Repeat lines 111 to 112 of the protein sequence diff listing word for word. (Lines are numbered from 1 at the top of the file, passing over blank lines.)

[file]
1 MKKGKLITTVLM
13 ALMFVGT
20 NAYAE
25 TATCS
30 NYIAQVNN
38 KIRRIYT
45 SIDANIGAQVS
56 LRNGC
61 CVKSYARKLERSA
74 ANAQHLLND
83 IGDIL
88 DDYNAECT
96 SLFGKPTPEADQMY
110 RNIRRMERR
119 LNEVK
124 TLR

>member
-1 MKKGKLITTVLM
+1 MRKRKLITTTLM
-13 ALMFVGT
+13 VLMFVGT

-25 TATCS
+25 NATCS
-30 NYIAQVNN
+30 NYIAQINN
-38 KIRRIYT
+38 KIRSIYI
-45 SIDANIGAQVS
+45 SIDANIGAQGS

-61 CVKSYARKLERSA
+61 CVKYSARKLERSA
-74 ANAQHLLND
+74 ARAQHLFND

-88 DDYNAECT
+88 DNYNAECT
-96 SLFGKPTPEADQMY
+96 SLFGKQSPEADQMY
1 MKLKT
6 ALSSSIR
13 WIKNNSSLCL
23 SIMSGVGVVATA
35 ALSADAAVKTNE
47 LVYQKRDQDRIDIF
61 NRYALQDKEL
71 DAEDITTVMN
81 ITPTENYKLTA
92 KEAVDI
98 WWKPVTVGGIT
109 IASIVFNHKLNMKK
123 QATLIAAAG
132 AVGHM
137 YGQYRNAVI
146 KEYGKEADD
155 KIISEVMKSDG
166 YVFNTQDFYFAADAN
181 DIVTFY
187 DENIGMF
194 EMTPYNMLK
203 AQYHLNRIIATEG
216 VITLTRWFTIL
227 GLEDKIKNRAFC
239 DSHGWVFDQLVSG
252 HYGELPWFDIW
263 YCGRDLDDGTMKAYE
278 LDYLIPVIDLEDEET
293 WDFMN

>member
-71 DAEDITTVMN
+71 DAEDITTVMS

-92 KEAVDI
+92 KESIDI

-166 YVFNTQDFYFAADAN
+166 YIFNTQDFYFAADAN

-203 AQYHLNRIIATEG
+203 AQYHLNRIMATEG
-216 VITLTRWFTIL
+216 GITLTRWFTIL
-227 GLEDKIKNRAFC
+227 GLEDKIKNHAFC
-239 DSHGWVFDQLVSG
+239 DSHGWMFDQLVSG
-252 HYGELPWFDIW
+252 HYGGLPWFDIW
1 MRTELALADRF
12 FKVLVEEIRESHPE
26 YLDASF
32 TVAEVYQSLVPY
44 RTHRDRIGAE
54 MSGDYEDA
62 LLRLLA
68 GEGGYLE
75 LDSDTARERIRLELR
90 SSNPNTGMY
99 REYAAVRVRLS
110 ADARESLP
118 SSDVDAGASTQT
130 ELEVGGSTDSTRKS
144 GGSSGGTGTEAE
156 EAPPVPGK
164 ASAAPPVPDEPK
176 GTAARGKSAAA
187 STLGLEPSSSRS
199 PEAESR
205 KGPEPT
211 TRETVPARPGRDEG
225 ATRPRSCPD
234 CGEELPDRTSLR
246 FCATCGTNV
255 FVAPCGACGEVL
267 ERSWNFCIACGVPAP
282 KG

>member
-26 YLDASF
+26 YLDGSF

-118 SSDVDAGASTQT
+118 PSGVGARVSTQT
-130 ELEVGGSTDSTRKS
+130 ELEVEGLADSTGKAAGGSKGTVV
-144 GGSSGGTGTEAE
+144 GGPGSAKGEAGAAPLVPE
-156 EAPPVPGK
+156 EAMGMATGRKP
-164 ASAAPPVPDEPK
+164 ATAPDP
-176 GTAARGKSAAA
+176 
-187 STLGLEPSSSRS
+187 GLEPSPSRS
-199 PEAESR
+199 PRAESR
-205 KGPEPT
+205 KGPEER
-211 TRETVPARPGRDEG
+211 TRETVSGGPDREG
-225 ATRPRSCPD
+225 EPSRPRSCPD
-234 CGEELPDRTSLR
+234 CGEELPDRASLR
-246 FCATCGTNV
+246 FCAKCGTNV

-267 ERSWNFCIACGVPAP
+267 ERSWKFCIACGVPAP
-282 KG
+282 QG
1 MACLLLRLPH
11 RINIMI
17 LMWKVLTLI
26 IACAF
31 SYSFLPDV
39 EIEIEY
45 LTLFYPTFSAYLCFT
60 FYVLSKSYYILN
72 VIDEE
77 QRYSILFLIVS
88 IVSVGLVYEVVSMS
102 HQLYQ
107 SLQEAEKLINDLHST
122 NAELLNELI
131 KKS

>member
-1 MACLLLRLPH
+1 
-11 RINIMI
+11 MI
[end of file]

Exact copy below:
282 KG

>member